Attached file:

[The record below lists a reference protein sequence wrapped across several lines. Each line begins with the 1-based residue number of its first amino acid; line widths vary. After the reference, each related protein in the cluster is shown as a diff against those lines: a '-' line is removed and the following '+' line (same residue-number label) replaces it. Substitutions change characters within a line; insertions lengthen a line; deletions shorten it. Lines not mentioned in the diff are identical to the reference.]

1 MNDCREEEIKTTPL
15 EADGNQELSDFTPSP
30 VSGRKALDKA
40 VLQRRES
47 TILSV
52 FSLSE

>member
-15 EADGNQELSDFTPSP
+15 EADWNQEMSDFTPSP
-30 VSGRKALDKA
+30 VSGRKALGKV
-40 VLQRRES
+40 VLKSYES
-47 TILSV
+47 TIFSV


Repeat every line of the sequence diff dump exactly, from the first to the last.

[The record below lists a reference protein sequence wrapped across several lines. Each line begins with the 1-based residue number of its first amino acid; line widths vary. After the reference, each related protein in the cluster is shown as a diff against those lines: a '-' line is removed and the following '+' line (same residue-number label) replaces it. Substitutions change characters within a line; insertions lengthen a line; deletions shorten it. Lines not mentioned in the diff are identical to the reference.]

1 MNDCREEEIKTTPL
15 EADGNQELSDFTPSP
30 VSGRKALDKA
40 VLQRRES
47 TILSV
52 FSLSE

>member
-15 EADGNQELSDFTPSP
+15 EADWNQEMSDFTPSP
-30 VSGRKALDKA
+30 VSGRKALGKV
-40 VLQRRES
+40 VLKSYES
-47 TILSV
+47 TIFSV